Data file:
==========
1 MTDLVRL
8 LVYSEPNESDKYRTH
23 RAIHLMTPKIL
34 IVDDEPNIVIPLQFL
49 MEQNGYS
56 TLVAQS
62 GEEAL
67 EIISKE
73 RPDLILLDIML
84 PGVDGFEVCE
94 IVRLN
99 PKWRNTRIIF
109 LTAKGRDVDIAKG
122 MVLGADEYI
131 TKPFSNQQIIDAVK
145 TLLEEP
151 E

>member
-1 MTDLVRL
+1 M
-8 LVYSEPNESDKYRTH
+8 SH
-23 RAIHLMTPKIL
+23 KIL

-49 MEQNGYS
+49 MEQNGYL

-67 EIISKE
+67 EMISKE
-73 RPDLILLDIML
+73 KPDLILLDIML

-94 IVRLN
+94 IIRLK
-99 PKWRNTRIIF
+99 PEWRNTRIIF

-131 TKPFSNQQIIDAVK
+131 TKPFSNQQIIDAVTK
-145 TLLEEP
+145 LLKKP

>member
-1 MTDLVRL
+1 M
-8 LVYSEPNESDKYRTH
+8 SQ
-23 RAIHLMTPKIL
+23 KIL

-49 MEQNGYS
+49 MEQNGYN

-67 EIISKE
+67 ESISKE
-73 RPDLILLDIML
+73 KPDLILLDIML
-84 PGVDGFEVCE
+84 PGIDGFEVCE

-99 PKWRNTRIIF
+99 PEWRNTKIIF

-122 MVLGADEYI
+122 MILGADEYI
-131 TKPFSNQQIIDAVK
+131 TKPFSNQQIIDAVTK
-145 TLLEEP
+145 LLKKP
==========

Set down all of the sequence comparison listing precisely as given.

1 MTDLVRL
8 LVYSEPNESDKYRTH
23 RAIHLMTPKIL
34 IVDDEPNIVIPLQFL
49 MEQNGYS
56 TLVAQS
62 GEEAL
67 EIISKE
73 RPDLILLDIML
84 PGVDGFEVCE
94 IVRLN
99 PKWRNTRIIF
109 LTAKGRDVDIAKG
122 MVLGADEYI
131 TKPFSNQQIIDAVK
145 TLLEEP
151 E

>member
-1 MTDLVRL
+1 M
-8 LVYSEPNESDKYRTH
+8 SH
-23 RAIHLMTPKIL
+23 KIL

-49 MEQNGYS
+49 MEQNGYL

-67 EIISKE
+67 EMISKE
-73 RPDLILLDIML
+73 KPDLILLDIML

-94 IVRLN
+94 IIRLK
-99 PKWRNTRIIF
+99 PEWRNTRIIF

-131 TKPFSNQQIIDAVK
+131 TKPFSNQQIIDAVTK
-145 TLLEEP
+145 LLKKP

>member
-1 MTDLVRL
+1 M
-8 LVYSEPNESDKYRTH
+8 SQ
-23 RAIHLMTPKIL
+23 KIL

-49 MEQNGYS
+49 MEQNGYN

-67 EIISKE
+67 ESISKE
-73 RPDLILLDIML
+73 KPDLILLDIML
-84 PGVDGFEVCE
+84 PGIDGFEVCE

-99 PKWRNTRIIF
+99 PEWRNTKIIF

-122 MVLGADEYI
+122 MILGADEYI
-131 TKPFSNQQIIDAVK
+131 TKPFSNQQIIDAVTK
-145 TLLEEP
+145 LLKKP